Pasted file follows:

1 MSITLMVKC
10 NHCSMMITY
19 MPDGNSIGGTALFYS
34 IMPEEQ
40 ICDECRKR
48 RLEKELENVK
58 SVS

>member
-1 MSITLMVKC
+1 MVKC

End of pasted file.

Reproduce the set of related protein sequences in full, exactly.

1 MSITLMVKC
10 NHCSMMITY
19 MPDGNSIGGTALFYS
34 IMPEEQ
40 ICDECRKR
48 RLEKELENVK
58 SVS

>member
-1 MSITLMVKC
+1 MVKC